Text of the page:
Dr. Marcel Bartnik, a lawyer and partner at GSK Stockmann, says the investment funds sector in Luxembourg has weathered the COVID-19 crisis relatively well and even set new records last year. But what lies ahead for the industry in 2021?
Last year, many in the investment funds industry, in particular financial regulators, feared a repeat of the financial crisis of 2007-2008 when substantial outflows, liquidity problems and the suspension of redemptions eroded investor confidence. Fortunately, this was avoided in 2020 and, despite the obvious challenges, the year turned out to be a relatively good one for the investment funds sector and the financial sector as a whole.
This applies to Luxembourg, which for the first time reached the EUR5 trillion mark in terms of assets under management by Luxembourg-domiciled investment funds, a reflection not only of the positive developments in stock markets, but also the additional investment inflows from investors. In reality, this figure is even higher as these official numbers do not capture funds that are not under the direct supervision of the Luxembourg regulator, the CSSF, such as reserved alternative investment funds (RAIF) or limited partnerships.
A solid foundation for investment
It is very encouraging to see Luxembourg’s investment funds sector thriving. Confidence in the Grand Duchy as an investment funds domicile remains high. The sector, which accounts for 8% of Luxembourg’s economy, is also creating new jobs in the Greater Luxembourg region. Our clients continue to have a very positive view of Luxembourg. Many of them frequently mention Luxembourg’s stable political environment, its AAA rating and multilingual workforce, as well as the experienced regulator, as factors for choosing to do business here.
Over the past few years, Luxembourg has built on its reputation and infrastructure for retail funds, or UCITS. The country has succeeded in using UCITS as a stepping stone to make inroads into the alternative assets segment, which is aimed toward institutional investors. Helped by product innovations such as the RAIF and the limited partnership, which have proven to be highly appreciated by fund initiators, the implementation of the AIFM Directive has turned out to be a success story that was far from certain at the outset.
Asset classes such as private equity, real estate, venture capital and private debt have seen excellent growth in relative terms. This trend is expected to continue, not only because the product range available in Luxembourg can be adapted to each business case, but also due to increasing demand for small and mid-cap companies to raise financing outside of traditional banks, which are often reluctant to engage in this segment. The sharp increase in demand for Luxembourg debt funds that we witness in our daily work showcases this effect and proves that there is a need for alternative ways to finance the real economy.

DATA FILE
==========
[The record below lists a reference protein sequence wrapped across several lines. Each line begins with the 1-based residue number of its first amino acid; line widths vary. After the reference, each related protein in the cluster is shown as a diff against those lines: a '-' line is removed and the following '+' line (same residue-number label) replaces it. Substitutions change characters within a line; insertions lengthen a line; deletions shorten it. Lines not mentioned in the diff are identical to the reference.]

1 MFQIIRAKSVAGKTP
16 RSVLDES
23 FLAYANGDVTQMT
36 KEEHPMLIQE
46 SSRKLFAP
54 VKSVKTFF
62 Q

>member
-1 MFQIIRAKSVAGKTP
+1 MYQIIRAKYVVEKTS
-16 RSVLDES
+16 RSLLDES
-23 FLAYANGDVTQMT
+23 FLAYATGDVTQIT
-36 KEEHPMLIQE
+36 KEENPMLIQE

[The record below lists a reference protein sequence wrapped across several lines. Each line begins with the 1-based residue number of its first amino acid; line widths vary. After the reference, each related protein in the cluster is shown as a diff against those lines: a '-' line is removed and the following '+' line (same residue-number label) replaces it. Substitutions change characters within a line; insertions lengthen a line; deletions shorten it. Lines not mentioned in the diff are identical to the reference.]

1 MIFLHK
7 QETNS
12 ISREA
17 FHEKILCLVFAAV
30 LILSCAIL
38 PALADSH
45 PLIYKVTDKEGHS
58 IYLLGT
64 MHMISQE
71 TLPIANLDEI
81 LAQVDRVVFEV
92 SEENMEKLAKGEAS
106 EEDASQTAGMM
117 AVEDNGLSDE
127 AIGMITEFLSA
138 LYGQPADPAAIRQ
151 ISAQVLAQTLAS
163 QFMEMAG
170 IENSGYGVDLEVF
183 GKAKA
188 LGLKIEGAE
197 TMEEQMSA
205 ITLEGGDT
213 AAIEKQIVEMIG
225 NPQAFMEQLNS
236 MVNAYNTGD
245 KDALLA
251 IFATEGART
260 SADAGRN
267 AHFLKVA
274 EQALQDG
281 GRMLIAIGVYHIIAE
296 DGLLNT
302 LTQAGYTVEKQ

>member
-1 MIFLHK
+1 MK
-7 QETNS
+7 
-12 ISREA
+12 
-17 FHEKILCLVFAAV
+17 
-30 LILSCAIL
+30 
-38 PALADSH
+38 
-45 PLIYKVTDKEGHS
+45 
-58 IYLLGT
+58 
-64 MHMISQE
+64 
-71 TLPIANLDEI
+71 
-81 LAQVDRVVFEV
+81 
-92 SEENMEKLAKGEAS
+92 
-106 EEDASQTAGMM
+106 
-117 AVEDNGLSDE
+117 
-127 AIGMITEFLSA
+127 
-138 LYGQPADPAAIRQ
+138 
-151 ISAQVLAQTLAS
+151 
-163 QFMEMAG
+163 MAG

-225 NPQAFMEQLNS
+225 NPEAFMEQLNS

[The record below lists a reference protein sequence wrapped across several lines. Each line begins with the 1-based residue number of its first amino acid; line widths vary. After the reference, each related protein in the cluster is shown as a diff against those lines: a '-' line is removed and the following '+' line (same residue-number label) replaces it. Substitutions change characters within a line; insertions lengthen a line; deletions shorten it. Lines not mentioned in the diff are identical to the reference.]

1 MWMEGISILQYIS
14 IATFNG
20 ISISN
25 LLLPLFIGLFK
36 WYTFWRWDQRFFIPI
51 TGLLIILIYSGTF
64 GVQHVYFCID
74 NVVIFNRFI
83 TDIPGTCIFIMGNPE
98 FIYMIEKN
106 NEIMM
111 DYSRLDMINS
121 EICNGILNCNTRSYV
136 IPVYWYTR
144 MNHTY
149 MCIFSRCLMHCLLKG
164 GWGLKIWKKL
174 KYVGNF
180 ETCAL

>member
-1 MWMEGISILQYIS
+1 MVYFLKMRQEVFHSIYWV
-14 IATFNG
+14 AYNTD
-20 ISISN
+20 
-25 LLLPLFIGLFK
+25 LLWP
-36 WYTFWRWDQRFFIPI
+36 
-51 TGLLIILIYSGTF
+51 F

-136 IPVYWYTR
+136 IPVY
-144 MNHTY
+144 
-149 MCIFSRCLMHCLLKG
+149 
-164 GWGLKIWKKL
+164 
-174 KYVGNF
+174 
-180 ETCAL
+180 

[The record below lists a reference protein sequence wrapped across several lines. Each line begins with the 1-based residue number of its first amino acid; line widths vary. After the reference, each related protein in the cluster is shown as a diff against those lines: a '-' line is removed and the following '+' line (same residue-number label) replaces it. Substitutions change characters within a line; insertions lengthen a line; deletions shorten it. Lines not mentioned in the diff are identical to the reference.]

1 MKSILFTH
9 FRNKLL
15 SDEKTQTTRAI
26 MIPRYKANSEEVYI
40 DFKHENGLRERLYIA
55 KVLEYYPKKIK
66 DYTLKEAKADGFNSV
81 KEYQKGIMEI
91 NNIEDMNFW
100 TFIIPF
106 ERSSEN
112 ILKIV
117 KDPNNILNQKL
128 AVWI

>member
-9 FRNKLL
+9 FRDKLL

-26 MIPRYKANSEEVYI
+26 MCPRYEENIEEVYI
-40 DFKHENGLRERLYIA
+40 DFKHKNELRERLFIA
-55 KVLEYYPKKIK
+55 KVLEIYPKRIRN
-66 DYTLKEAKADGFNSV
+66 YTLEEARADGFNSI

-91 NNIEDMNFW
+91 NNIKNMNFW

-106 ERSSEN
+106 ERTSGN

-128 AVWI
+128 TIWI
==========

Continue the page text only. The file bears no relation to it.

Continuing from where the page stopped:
Strong appetite for sustainable finance
The growth of the sustainable finance sector is also a positive development for the Luxembourg fund industry. The Environmental, Social and Governance (ESG) sector is being driven in part by substantial political pressure that started with the EU Action Plan in 2018. This has resulted in, among other things, an EU regulation on disclosure requirements related to sustainable finance. The EU regulation will introduce two new investment fund categories: ESG strategy and ESG impact products. The new rules are expected to push more capital into sustainable investments.
As a result, all management companies and AIFMs need to decide how they will deal with ESG-related risks and whether they would like to consider the potential negative impacts of their investment decisions on ESG factors. Sustainable finance is expected to be an area with considerable growth potential, but also with a number of challenges due to scarcity of data and some regulatory uncertainties. Luxembourg appears to be perfectly placed to deal with these new requirements.
Too much regulation can stifle growth
The trend toward sustainable investment also illustrates, however, the challenges for the investment funds sector. Over the past few years, there has been a tendency for more detailed regulation, both on the national and the European level. The draft version of the technical rules relating to sustainability disclosures has a volume of over 200 pages and it is only one of many that legislators and regulators have issued. In principle, regulation can boost investor confidence. On the other hand, overregulation and bureaucracy can raise costs and stifle innovation.
Another major piece of legislation that is expected to be amended in the next few years is the AIFM Directive, which is currently going through a consultation process with the industry. Since this regulatory framework has worked exceedingly well since its introduction, hopes are that no fundamental changes will be implemented.
The article and video was published on 23 March 2021 and is accessible on Paperjam.